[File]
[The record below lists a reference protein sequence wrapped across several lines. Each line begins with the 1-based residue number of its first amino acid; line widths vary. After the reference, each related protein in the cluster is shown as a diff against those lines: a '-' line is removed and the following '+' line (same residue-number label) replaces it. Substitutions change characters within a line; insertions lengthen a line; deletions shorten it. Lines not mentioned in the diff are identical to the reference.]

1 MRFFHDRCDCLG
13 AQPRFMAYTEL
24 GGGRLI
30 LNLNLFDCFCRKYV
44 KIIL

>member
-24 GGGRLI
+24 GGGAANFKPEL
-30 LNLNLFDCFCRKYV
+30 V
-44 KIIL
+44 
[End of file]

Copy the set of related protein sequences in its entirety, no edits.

[The record below lists a reference protein sequence wrapped across several lines. Each line begins with the 1-based residue number of its first amino acid; line widths vary. After the reference, each related protein in the cluster is shown as a diff against those lines: a '-' line is removed and the following '+' line (same residue-number label) replaces it. Substitutions change characters within a line; insertions lengthen a line; deletions shorten it. Lines not mentioned in the diff are identical to the reference.]

1 MRFFHDRCDCLG
13 AQPRFMAYTEL
24 GGGRLI
30 LNLNLFDCFCRKYV
44 KIIL

>member
-24 GGGRLI
+24 GGGAANFKPEL
-30 LNLNLFDCFCRKYV
+30 V
-44 KIIL
+44 